Laparoscopic Appendectomy in Pregnant Women: Experience in Chittagong, Bangladesh
Surgery may be needed during pregnancy for nonobstetric reasons, most commonly appendicitis, and laparoscopy is considered as safe as the open method, for both mother and fetus. The aim of the present study was to emphasize the feasibility of laparoscopic appendectomy during pregnancy in a developing country, and also to report the first study of its kind from Bangladesh.
Materials and methods
From 7 October 2005 to 6 October 2010, 31 pregnant women were diagnosed with acute appendicitis. Diagnoses were based on clinical suspicion supported by ultrasonogram. Under general endotracheal anesthesia, laparoscopy was done in all 31 cases. One gynecologist was always present to monitor the conditions of the fetus preoperatively and postoperatively. Feeding was allowed 6 h after surgery, and the majority of the patients were discharged on the second postoperative day. Age, gestational period, operative time, hospital stay, maternal and fetal outcome, and complications were evaluated.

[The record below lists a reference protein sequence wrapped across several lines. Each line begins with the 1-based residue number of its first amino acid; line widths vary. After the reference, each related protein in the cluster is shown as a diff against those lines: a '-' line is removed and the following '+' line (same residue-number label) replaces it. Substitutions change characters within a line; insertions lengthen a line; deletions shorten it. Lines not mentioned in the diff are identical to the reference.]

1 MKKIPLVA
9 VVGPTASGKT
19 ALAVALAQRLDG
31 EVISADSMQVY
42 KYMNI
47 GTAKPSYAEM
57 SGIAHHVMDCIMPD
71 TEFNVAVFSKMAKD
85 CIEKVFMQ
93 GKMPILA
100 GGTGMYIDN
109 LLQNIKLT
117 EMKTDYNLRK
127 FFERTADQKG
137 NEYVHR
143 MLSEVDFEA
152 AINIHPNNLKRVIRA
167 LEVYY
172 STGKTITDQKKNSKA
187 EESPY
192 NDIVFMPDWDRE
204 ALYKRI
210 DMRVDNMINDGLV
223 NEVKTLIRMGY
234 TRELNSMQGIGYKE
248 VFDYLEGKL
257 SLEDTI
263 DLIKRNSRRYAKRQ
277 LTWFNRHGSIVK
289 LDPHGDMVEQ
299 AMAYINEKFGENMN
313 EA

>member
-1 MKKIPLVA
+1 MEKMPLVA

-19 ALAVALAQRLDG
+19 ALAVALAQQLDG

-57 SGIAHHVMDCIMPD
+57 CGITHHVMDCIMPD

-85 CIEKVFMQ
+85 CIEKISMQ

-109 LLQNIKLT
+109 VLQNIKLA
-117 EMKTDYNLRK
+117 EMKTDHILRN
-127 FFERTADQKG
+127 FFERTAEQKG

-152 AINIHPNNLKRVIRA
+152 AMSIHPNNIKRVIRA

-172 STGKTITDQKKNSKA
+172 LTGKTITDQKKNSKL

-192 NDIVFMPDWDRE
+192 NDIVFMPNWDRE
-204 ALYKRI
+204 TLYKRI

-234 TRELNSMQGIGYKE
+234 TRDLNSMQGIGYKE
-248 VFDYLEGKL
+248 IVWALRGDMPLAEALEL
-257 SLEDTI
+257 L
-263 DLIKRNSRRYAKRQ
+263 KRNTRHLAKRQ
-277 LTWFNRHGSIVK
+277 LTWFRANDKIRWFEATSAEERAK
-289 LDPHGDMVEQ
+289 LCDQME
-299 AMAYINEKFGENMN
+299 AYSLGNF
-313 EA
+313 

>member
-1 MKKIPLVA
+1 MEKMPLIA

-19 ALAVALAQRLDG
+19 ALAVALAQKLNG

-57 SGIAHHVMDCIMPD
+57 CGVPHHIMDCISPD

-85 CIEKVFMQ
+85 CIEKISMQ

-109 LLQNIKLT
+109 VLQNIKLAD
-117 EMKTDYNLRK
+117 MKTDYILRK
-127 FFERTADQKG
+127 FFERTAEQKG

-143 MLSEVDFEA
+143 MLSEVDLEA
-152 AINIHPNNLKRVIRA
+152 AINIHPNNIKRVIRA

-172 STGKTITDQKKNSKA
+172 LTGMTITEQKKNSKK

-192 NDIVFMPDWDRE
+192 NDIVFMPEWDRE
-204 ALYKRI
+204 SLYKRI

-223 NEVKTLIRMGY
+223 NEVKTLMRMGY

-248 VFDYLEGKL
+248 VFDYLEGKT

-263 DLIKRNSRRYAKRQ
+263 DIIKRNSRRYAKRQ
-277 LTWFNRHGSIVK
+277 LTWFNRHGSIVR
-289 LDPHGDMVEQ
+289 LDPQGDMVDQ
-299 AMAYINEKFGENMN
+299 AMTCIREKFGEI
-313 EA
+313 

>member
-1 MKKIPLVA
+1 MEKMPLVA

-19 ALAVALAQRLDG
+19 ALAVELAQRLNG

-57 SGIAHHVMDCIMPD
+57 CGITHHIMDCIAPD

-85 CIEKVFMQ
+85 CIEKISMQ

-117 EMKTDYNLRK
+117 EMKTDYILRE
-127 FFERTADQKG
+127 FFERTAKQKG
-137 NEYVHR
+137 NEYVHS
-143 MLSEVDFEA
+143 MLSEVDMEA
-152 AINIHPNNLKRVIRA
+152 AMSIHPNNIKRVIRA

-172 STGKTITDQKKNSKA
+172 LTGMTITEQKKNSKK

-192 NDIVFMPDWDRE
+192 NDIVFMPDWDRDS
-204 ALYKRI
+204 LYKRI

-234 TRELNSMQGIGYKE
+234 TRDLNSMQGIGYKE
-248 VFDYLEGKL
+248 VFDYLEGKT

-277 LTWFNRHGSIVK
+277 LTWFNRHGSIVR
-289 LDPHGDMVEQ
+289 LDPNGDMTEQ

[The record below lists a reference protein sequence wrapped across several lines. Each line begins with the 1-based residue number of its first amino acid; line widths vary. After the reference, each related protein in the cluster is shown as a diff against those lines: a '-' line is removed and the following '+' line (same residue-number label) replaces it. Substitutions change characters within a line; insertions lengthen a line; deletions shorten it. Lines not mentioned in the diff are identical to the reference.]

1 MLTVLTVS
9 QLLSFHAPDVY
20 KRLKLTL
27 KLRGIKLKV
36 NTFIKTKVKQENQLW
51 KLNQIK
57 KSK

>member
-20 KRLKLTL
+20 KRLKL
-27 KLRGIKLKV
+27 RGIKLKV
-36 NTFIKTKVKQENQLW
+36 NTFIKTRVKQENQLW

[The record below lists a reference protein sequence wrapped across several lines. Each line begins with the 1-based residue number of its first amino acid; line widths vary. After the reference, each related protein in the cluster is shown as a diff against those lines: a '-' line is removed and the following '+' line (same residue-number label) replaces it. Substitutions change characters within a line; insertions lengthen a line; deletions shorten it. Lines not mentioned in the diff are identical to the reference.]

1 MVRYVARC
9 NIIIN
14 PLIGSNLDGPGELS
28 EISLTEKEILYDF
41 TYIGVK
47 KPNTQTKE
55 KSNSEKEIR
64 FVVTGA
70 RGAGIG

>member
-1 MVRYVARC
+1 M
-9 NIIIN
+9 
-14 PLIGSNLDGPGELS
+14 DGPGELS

Age ranged from 19 to 35 years and gestational period ranged from 6 to 31 weeks. Right lower quadrant pain was the presenting complaint in majority of cases. Average operative time was 34 ± 10.19 min, and there were no conversions to open surgery. There were no intraoperative or immediate postoperative hazards. Postoperative recovery was uneventful in all cases. Histopathology of 30 cases confirmed appendicitis. One patient, whose fetus was at 12 weeks gestation at the time of the appendectomy had a spontaneous abortion 1 month later. There were no adverse outcomes during the follow-up period.
Laparoscopy is a safe and effective technique for the treatment of appendicitis during pregnancy and can be performed in a developing country.
KeywordsAppendicitis Acute Appendicitis Spontaneous Abortion Laparoscopic Appendectomy Open Appendectomy
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